Kate Carney Diary
April 15, 1861-July 31, 1862
*Ed. note: For coverage of his speech found in the New York Herald, June 4, 1862, see LeRoy P. Graf and Ralph W. Haskins, eds., Patricia Clark, assoc. ed., The Papers of Andrew Johnson, Vol. 5, 1861-1862, (Knoxville: University of Tennessee Press, 1979), 416-417.
24, Skirmish at Davis' Mill Road*
No circumstantial reports filed.
*Ed. note - There is some confusion regarding this accuracy of this event and this date. The OR General Index, Vol. I, p. 239 indicates that there was a skirmish at Davis' Mill Road on May 24, 1863 and that information is to be found in Ser.I, Vol. 24. However, this event is listed in the Index of Vol. 24, pt. I pp. 811 and 832 as having occurred in March 24, 1863. In Vol 23, pt. I, pp. 472-473 is found the report of Lieutenant-Colonel Reuben L. Loomis, 6th Illinois Cavalry of a skirmish on the Davis' Mill Road on March 24, 1863 [see also March 24, 1863] Consequently it cannot be determined whether or not there was a skirmish, etc., for this date at Davis' Mill Road. [see also, March 24, 1862, p. 472 of OR, Ser. I,Vol 24, pt. I.]
Not listed in Dyer's Battle Index for Tennessee.
24, Skirmish in Winchester, guerrillas rob U.S. Army paymaster Report of Col. Henry K. McConnell, Seventy-five Ohio Veteran Volunteer Infantry.
HDQRS. RAILROAD DEFENSES, Tullahoma, Tenn., June 2, 1864.
Maj. B. H. POLK, Assistant Adjutant-Gen., Nashville:
SIR: I send herewith a copy of a report from Col. McConnell. I have had no opportunity to control this lawlessness for want of sufficient cavalry force. I shall be ready in a few days. The same men are concerned in all of the depredations on the railroad. I have learned the names of some of them and several of the persons who keep up and harbor the outlaws.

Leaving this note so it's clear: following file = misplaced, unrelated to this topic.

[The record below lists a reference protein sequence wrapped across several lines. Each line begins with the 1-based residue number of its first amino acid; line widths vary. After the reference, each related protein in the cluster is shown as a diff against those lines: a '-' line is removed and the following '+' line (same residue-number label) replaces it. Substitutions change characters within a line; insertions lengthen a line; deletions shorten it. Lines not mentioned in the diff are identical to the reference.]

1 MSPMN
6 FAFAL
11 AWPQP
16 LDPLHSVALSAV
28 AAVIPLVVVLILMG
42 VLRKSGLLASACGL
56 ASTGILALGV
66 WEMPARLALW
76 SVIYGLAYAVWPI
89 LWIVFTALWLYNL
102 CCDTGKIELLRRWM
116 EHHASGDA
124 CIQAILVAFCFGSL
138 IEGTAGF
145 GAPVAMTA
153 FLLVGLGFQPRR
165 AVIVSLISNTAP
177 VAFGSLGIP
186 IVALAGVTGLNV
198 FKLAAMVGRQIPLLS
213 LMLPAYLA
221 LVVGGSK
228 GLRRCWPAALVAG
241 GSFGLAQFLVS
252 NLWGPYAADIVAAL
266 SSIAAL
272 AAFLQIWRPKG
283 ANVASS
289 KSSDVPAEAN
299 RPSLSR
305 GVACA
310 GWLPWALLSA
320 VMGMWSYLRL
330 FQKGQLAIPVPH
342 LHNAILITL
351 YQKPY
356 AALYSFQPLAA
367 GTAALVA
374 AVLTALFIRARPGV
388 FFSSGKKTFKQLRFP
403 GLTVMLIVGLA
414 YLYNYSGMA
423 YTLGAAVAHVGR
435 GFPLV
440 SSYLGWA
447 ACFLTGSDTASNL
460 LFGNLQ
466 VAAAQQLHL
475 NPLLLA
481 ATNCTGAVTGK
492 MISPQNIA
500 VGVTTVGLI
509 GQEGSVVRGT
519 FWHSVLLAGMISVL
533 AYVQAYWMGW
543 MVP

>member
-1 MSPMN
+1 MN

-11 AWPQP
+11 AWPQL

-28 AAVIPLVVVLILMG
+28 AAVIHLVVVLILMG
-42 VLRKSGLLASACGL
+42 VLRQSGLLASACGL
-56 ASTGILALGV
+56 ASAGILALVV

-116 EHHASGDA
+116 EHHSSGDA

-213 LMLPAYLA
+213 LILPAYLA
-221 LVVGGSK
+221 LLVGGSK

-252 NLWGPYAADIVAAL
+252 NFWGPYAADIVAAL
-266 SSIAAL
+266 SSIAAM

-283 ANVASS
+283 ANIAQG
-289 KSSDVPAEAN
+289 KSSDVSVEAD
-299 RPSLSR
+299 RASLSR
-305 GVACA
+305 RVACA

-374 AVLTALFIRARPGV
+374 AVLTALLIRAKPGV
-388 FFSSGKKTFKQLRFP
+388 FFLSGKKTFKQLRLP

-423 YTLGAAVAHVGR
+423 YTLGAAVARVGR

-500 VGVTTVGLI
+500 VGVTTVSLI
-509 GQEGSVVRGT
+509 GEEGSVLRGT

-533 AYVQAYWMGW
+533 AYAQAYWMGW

E. A. PAINE,
OR, Ser. I, Vol. 39, pt. I, p. 18.
HDQRS. SEVENTY-THIRD Regt. OHIO VET. VOL. INFTY., Elk River Bridge, May 30, 1864.
I have the honor to respectfully state that on last Tuesday night [the 24th] the guerrillas robbed Winchester of about $10,000. They knew men and houses and events only as citizen guerrillas can. No one came to notify me of the raid. I heard incidentally that the citizens were industriously circulating the report that our troops had robbed the town. I sent Capt. McConnell to inquire into the matter. They gave but partial information. The squad was small; only six or eight. They have been lurking in the neighborhood ever since. They fired into the train on Saturday night [28th] between this and Decherd, and yesterday they stole a horse near Winchester. We are very much embarrassed for want of a telegraph office here.
H. K. McCONNELL,
Col. Seventy-first Ohio Veteran Volunteer Infantry.
OR, Ser. I, Vol. 39, pt. I, pp. 18-19.